Bloomberg News has identified six of the energy companies targeted in recent series of “coordinated covert and targeted cyberattacks” and says the victims could face legal liability for choosing not to disclose them to shareholders.
The roster includes Exxon Mobil, Royal Dutch Shell, BP, Marathon Oil, ConocoPhillips, and Baker Hughes, according to an article the news service published on Thursday. The report cited one of the victim companies and investigators who declined to be identified.
The attacks were ongoing for at least two years and possibly as long as four years. The unknown hackers worked through servers located in China.
The attackers “targeted computerized topographical maps worth 'millions of dollars' that show locations of potential oil reserves,” Bloomberg said, citing Ed Skoudis, founder and senior security consultant for InGuardians. The hacks were first disclosed in a report issued by McAfee, which said they resulted in the in the loss of “project-financing information with regard to oil and gas field bids and operations.”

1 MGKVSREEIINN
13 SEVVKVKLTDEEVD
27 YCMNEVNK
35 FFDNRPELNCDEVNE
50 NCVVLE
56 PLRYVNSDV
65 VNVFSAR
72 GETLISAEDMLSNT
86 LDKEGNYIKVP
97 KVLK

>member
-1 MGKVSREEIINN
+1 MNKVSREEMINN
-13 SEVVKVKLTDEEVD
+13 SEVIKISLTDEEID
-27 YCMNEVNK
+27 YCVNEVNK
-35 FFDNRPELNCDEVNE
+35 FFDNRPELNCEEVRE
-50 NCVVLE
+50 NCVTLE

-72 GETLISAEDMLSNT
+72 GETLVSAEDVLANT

Bloomberg said none of the hacked companies disclosed the attacks to shareholders, and quoted a lawyer who said “there is certainly the potential for shareholder derivative liability.”
The report also cited a McAfee spokesman saying company researchers promised to withhold the identity of the compromised companies in exchange for their help in preparing the report, which was done to “educate the community.”
The public outing of the victims could cause companies to think twice about participating in anonymous studies in the future. ®